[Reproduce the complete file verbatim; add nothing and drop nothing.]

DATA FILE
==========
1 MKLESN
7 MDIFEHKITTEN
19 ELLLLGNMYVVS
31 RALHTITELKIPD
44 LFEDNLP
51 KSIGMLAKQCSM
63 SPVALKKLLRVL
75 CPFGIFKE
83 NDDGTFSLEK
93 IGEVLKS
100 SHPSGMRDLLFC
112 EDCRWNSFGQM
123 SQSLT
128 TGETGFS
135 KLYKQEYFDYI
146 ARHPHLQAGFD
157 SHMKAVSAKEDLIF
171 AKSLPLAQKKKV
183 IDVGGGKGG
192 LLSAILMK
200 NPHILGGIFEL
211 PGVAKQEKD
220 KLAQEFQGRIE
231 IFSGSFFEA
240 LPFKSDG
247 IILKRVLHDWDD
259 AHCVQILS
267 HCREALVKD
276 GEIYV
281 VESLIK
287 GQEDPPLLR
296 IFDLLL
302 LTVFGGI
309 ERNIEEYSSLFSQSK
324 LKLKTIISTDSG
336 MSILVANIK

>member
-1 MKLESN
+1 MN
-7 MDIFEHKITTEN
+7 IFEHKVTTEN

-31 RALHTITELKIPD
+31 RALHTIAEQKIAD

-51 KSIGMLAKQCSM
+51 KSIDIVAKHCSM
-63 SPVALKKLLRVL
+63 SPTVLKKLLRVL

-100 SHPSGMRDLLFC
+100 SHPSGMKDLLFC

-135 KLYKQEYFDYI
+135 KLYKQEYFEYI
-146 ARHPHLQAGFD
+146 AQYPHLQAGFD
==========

1 MKLESN
7 MDIFEHKITTEN
19 ELLLLGNMYVVS
31 RALHTITELKIPD
44 LFEDNLP
51 KSIGMLAKQCSM
63 SPVALKKLLRVL
75 CPFGIFKE
83 NDDGTFSLEK
93 IGEVLKS
100 SHPSGMRDLLFC
112 EDCRWNSFGQM
123 SQSLT
128 TGETGFS
135 KLYKQEYFDYI
146 ARHPHLQAGFD
157 SHMKAVSAKEDLIF
171 AKSLPLAQKKKV
183 IDVGGGKGG
192 LLSAILMK
200 NPHILGGIFEL
211 PGVAKQEKD
220 KLAQEFQGRIE
231 IFSGSFFEA
240 LPFKSDG
247 IILKRVLHDWDD
259 AHCVQILS
267 HCREALVKD
276 GEIYV
281 VESLIK
287 GQEDPPLLR
296 IFDLLL
302 LTVFGGI
309 ERNIEEYSSLFSQSK
324 LKLKTIISTDSG
336 MSILVANIK

>member
-1 MKLESN
+1 MN
-7 MDIFEHKITTEN
+7 IFEHKVTTEN

-31 RALHTITELKIPD
+31 RALHTIAEQKIAD

-51 KSIGMLAKQCSM
+51 KSIDIVAKHCSM
-63 SPVALKKLLRVL
+63 SPTVLKKLLRVL

-100 SHPSGMRDLLFC
+100 SHPSGMKDLLFC

-135 KLYKQEYFDYI
+135 KLYKQEYFEYI
-146 ARHPHLQAGFD
+146 AQYPHLQAGFD